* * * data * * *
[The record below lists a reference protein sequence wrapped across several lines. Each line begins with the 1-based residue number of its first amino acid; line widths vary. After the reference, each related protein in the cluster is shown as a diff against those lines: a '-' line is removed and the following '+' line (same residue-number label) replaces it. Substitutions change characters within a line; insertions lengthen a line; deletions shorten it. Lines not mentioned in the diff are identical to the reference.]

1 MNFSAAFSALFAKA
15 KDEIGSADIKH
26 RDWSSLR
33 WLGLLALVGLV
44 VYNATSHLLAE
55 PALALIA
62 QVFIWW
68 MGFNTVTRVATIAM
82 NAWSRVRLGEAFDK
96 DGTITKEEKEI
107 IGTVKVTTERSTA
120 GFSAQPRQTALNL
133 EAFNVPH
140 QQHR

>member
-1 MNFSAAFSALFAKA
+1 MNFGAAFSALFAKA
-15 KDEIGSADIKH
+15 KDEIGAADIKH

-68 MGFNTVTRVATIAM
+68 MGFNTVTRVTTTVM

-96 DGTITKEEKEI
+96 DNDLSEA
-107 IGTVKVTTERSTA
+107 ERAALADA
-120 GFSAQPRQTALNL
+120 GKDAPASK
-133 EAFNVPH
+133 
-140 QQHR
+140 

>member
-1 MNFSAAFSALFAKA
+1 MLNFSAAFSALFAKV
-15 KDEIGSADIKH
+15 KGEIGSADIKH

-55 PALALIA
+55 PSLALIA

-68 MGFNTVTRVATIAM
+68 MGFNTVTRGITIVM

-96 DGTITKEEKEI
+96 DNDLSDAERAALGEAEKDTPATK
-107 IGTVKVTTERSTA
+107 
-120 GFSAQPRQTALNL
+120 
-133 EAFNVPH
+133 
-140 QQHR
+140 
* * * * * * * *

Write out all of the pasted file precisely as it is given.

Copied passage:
[The record below lists a reference protein sequence wrapped across several lines. Each line begins with the 1-based residue number of its first amino acid; line widths vary. After the reference, each related protein in the cluster is shown as a diff against those lines: a '-' line is removed and the following '+' line (same residue-number label) replaces it. Substitutions change characters within a line; insertions lengthen a line; deletions shorten it. Lines not mentioned in the diff are identical to the reference.]

1 MNFSAAFSALFAKA
15 KDEIGSADIKH
26 RDWSSLR
33 WLGLLALVGLV
44 VYNATSHLLAE
55 PALALIA
62 QVFIWW
68 MGFNTVTRVATIAM
82 NAWSRVRLGEAFDK
96 DGTITKEEKEI
107 IGTVKVTTERSTA
120 GFSAQPRQTALNL
133 EAFNVPH
140 QQHR

>member
-1 MNFSAAFSALFAKA
+1 MNFGAAFSALFAKA
-15 KDEIGSADIKH
+15 KDEIGAADIKH

-68 MGFNTVTRVATIAM
+68 MGFNTVTRVTTTVM

-96 DGTITKEEKEI
+96 DNDLSEA
-107 IGTVKVTTERSTA
+107 ERAALADA
-120 GFSAQPRQTALNL
+120 GKDAPASK
-133 EAFNVPH
+133 
-140 QQHR
+140 

>member
-1 MNFSAAFSALFAKA
+1 MLNFSAAFSALFAKV
-15 KDEIGSADIKH
+15 KGEIGSADIKH

-55 PALALIA
+55 PSLALIA

-68 MGFNTVTRVATIAM
+68 MGFNTVTRGITIVM

-96 DGTITKEEKEI
+96 DNDLSDAERAALGEAEKDTPATK
-107 IGTVKVTTERSTA
+107 
-120 GFSAQPRQTALNL
+120 
-133 EAFNVPH
+133 
-140 QQHR
+140 